Student Testing: A Flashpoint for Debate about National Educational Policy

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Student testing

April 20, 2015; NPR, “nprEd” and the New York Times

Spring is the season for testing public school students across the United States. As mandated by the U.S. Department of Education, all public school districts receiving federal funding are required to test their 3rd- through 8th-grade students on an annual basis as a key component in evaluating the performance of schools and teachers. Even as the U.S. Congress is considering how to revise federal education policy and limit the power of the federal government to set educational standards, the controversy about the impact of the testing program on students has grown into a national protest movement. “Opt Out” protests have taken place in Colorado, Florida, Oregon, Maine, Michigan, New York, New Mexico, and Pennsylvania. As many as 184,000 of the more than 1,100,000 students in New York State were held out of this week’s testing.

Peggy Robertson, founder of United Opt Out, explained, “That this is happening by the people, for the people, with no funding, is true democracy and is a dangerous thing.”

Eric Mihelbergel, a financial planner and co-founder of NYS Allies for Public Education explained his motivation for organizing the protest in the Buffalo area:

“When we get to the point where school is no longer enjoyable, even for a kindergartner, we need to adjust the balance. School shouldn’t become a horrible chore.”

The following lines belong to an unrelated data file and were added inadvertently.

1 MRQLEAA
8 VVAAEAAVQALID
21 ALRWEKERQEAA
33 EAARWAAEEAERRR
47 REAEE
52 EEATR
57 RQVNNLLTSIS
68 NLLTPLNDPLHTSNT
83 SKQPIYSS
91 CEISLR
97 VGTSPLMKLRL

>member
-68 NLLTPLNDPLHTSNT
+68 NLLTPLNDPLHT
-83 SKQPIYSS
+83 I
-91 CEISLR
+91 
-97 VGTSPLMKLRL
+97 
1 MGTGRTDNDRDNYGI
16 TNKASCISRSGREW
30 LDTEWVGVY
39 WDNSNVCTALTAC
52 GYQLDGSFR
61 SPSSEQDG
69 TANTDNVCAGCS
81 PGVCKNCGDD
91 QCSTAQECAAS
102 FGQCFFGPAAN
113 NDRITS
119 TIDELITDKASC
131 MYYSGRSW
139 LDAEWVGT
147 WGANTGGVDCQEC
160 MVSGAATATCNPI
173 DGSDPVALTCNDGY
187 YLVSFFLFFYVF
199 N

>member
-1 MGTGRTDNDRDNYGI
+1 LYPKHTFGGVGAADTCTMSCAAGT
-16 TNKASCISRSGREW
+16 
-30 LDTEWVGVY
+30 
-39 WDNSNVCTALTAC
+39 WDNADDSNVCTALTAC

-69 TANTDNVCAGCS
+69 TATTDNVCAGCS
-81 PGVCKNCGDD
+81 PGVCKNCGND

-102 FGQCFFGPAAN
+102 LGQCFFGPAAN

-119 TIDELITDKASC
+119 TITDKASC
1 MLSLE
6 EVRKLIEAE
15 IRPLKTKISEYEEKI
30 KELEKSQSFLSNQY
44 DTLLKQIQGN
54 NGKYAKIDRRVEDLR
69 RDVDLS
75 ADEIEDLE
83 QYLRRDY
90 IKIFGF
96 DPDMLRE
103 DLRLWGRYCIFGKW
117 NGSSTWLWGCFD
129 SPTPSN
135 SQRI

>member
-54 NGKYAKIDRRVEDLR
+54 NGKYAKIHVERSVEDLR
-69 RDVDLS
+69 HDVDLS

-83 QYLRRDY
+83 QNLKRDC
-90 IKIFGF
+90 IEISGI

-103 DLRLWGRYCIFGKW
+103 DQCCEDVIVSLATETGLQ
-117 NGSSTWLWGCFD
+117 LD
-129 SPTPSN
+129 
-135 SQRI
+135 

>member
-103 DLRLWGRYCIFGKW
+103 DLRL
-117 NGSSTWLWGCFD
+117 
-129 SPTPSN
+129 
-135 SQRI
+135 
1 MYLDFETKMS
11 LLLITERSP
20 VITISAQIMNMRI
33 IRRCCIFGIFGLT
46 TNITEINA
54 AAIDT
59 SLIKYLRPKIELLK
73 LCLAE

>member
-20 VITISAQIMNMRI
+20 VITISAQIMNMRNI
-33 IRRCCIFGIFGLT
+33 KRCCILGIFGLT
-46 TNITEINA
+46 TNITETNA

Maddie Corman, a mother of twin boys in fifth grade in Westchester County, New York, explained her reasons for refusing to allow her sons to take the tests:

“I feel like the tests in New York State and across the country have gotten out of control. They’re wasting teachers’ time and kids’ time. It’s robbing teachers of the chance to be creative in ways that they want to be and can be. And I just don’t feel like as a public school parent, I have much of a voice except to become a part of a social movement, a protest movement which is saying that it’s too much.”

These grassroots efforts have been supported by teachers who oppose the use of testing as part of teacher performance evaluation systems. Secky Fascione, director of organizing for the National Education Association, said chapters in 27 states have organized against testing, including holding rallies, petition drives, and showings of Standardized, a documentary critical of testing, along with sessions telling parents they have a right to keep their children from taking tests, as tens of thousands of parents around the country have done.

Secretary of Education Arne Duncan dismissed these parents’ concerns. In response to a question during an appearance at Education Writers Association’s National Seminar in Chicago, Duncan said that students in some states are tested too much, and acknowledged that the exams are challenging for many students. But he argued that annual standardized exams are essential for tracking student progress and monitoring the score gap between different student groups. He also said the tests are “just not a traumatic event” for his children, who attend public school in Virginia.

The size of the protest raises the question of whether the federal government will withhold funding from districts that fall below the requirement that they test 95 percent of their enrolled students. New York State education department spokesman Jonathan Burman said in an email Tuesday that “the feds are discussing the possibility of imposing penalties for failing to hit participation rate targets.” He added that the state is also expected to “consider imposing sanctions” on districts that fail to meet the 95 percent threshold, which could include withholding money “in the most egregious cases.”—Marty Levine